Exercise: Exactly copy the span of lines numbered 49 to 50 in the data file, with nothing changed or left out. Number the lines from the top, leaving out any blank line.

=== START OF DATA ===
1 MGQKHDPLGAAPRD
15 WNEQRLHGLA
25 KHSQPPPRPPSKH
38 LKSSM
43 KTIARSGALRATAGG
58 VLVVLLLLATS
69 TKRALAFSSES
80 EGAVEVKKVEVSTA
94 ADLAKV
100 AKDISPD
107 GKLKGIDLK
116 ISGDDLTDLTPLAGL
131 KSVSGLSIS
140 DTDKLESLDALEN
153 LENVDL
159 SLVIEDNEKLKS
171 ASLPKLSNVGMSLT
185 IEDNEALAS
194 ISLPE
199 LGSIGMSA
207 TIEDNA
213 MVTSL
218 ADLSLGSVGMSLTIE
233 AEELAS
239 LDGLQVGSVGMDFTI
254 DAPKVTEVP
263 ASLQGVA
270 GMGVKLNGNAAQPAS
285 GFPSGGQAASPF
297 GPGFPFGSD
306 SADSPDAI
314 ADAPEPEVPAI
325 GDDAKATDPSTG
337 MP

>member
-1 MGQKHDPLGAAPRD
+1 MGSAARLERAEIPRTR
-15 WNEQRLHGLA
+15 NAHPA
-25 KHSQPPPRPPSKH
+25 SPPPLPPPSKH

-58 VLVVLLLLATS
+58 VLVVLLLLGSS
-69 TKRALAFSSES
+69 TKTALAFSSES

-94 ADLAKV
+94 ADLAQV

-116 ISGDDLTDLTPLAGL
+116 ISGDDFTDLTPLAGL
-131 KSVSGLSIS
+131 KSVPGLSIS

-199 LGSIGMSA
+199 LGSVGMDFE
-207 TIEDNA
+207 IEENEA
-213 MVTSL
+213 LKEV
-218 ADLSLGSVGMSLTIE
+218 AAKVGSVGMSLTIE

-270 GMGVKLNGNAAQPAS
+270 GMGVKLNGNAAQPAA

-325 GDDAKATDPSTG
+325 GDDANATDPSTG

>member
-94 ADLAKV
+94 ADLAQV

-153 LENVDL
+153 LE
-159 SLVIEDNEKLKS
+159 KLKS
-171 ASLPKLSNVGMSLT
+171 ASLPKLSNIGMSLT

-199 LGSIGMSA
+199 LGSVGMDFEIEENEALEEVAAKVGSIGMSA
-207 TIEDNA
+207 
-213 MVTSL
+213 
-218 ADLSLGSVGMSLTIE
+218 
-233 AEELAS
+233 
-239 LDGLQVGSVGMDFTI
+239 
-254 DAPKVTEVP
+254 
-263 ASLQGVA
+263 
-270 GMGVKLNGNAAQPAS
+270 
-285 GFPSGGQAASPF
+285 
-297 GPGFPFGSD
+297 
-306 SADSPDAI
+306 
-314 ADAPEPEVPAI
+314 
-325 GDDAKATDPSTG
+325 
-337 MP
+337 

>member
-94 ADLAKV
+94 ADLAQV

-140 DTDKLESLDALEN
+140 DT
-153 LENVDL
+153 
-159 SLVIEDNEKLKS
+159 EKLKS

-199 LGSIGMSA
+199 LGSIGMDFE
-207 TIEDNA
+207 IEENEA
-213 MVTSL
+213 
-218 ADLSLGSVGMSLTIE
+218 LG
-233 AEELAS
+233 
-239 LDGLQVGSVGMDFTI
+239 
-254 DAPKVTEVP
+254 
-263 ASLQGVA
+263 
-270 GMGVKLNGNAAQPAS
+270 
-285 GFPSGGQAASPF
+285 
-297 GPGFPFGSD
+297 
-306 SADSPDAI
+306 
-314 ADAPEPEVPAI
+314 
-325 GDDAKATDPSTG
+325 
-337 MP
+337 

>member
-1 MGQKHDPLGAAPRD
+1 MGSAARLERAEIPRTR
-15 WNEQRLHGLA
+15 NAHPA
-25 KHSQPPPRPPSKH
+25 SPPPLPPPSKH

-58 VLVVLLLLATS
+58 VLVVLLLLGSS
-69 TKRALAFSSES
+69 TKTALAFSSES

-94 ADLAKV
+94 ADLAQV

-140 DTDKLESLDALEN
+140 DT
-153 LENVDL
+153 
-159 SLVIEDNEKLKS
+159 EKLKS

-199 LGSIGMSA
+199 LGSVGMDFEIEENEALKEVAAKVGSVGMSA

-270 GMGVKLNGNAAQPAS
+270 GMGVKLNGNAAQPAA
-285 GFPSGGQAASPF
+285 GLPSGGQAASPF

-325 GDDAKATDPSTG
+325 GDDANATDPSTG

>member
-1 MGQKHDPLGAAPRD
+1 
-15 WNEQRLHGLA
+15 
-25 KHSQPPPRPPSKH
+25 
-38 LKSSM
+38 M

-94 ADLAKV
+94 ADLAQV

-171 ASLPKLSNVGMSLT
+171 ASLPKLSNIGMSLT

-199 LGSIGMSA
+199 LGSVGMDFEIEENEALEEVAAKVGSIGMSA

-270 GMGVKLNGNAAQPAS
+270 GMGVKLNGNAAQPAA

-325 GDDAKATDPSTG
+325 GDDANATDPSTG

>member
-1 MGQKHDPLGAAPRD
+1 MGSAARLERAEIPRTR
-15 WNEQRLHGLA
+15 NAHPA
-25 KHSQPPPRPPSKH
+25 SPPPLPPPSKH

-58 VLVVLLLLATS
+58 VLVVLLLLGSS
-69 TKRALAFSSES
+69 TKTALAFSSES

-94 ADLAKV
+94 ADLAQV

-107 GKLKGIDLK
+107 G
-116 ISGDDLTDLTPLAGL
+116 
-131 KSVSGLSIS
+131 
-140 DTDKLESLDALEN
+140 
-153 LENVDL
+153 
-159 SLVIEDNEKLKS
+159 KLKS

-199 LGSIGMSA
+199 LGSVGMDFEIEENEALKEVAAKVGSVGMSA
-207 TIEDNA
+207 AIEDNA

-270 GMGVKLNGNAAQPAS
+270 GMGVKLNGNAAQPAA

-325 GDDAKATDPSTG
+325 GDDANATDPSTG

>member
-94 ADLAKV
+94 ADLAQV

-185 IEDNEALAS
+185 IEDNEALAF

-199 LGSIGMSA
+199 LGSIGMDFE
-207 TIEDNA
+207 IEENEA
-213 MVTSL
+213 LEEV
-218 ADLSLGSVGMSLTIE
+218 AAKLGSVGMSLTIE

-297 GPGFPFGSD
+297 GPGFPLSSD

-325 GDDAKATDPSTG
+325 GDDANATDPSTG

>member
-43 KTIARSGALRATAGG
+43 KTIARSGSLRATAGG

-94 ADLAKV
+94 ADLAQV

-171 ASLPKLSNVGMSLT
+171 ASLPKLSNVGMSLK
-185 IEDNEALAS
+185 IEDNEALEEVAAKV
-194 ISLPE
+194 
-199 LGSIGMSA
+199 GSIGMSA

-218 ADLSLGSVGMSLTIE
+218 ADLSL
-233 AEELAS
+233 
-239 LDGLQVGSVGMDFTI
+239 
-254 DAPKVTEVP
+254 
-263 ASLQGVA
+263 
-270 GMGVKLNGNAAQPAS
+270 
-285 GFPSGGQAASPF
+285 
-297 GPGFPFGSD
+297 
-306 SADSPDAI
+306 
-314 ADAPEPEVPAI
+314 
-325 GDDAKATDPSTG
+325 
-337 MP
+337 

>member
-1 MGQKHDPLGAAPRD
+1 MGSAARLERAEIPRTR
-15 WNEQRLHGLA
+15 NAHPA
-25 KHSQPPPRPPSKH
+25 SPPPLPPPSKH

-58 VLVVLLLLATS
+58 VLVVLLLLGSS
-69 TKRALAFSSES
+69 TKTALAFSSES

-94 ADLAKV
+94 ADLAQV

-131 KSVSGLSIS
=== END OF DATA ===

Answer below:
+116 ISGDDFTDLTPLAGL
-131 KSVSGLSIS